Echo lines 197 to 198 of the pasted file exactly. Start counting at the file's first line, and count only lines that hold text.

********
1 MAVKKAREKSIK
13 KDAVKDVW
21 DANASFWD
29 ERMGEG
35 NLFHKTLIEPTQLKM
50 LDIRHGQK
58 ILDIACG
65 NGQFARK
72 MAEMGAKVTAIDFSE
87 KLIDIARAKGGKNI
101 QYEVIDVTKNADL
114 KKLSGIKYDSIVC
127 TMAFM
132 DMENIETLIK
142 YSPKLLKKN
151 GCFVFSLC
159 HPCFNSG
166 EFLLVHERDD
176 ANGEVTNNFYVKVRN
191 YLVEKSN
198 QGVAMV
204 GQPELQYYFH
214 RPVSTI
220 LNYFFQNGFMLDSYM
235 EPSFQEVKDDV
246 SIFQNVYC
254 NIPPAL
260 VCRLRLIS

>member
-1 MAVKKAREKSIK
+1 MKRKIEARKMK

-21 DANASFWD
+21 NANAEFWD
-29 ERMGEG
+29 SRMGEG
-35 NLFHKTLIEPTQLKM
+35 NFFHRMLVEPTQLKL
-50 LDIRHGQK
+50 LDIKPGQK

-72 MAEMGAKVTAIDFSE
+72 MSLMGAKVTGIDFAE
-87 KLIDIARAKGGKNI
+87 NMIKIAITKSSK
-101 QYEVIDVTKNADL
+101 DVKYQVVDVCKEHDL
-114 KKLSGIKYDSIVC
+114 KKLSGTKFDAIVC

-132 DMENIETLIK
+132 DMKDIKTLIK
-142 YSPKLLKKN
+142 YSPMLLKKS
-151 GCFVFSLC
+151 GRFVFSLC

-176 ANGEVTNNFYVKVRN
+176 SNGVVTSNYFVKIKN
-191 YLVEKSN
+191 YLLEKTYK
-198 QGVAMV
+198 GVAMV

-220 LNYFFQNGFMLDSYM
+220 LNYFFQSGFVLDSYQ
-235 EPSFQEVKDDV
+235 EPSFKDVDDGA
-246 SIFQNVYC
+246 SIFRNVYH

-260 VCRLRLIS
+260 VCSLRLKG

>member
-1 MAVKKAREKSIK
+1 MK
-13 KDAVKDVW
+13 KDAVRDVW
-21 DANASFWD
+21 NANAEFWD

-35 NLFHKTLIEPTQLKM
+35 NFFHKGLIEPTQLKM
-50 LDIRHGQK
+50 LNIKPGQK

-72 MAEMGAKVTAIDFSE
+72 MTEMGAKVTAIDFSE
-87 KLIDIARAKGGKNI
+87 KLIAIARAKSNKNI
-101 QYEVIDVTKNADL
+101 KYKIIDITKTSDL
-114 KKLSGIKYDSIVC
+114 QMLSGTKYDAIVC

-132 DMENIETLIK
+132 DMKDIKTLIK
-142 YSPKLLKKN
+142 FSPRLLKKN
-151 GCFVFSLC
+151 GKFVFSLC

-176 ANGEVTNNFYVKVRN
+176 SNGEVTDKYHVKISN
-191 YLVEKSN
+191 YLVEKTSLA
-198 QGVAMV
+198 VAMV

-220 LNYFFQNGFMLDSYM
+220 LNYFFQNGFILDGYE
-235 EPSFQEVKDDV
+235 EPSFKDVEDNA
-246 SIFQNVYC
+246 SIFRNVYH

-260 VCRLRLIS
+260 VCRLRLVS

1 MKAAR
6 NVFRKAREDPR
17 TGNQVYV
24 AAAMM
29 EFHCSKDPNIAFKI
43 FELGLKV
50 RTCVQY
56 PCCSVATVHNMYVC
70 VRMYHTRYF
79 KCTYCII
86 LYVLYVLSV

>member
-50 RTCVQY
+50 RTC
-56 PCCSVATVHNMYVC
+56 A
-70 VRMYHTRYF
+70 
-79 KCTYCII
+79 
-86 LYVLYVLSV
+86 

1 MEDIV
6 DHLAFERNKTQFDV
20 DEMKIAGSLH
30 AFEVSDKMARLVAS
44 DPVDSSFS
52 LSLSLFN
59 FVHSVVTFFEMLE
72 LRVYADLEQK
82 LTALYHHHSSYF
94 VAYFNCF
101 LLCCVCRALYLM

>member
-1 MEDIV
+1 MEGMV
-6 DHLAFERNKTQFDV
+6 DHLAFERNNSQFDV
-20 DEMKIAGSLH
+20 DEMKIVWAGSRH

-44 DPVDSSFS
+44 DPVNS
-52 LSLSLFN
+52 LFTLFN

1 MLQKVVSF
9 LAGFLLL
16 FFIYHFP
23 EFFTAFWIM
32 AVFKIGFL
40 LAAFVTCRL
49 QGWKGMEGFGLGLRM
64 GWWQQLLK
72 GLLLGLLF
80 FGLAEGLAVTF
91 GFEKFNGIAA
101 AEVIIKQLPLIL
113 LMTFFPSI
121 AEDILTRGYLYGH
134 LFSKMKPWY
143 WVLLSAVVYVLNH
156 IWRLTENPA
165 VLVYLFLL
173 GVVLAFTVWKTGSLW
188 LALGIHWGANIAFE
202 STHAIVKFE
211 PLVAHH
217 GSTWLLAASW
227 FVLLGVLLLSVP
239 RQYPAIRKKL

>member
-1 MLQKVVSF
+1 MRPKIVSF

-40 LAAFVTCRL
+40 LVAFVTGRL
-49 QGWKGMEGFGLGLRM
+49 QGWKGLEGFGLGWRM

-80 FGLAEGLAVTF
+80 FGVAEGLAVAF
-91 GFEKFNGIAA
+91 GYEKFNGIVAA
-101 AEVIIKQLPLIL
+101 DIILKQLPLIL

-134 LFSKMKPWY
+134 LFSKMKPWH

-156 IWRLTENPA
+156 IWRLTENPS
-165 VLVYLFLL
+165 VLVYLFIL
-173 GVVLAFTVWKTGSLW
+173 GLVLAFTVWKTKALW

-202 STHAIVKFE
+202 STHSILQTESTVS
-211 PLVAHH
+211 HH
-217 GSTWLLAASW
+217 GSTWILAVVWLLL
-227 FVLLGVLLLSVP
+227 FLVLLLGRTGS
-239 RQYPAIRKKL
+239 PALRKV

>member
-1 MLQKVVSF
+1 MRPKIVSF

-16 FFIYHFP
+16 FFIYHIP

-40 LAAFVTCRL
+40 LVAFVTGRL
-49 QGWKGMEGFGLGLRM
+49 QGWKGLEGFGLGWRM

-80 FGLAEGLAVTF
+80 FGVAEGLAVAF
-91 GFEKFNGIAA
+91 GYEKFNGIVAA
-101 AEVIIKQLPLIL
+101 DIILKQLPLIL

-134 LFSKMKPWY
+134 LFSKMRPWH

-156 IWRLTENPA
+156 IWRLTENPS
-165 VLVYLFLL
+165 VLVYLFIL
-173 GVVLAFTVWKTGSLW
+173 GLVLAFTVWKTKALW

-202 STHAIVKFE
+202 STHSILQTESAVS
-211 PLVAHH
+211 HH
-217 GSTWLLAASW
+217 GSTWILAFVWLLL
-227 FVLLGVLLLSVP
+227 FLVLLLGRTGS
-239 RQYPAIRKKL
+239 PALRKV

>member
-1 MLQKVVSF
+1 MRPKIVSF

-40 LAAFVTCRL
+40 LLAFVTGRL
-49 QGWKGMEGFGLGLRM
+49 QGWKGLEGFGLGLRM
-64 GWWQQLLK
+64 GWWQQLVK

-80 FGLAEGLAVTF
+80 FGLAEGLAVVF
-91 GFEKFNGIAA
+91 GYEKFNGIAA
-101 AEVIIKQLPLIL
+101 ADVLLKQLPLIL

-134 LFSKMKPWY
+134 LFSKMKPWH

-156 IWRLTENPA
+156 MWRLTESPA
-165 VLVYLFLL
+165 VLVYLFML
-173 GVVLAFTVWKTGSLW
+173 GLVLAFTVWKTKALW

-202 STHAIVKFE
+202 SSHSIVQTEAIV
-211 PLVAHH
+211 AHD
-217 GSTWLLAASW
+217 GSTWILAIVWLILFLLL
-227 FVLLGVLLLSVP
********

-202 STHAIVKFE
+202 STHSILQTESTVS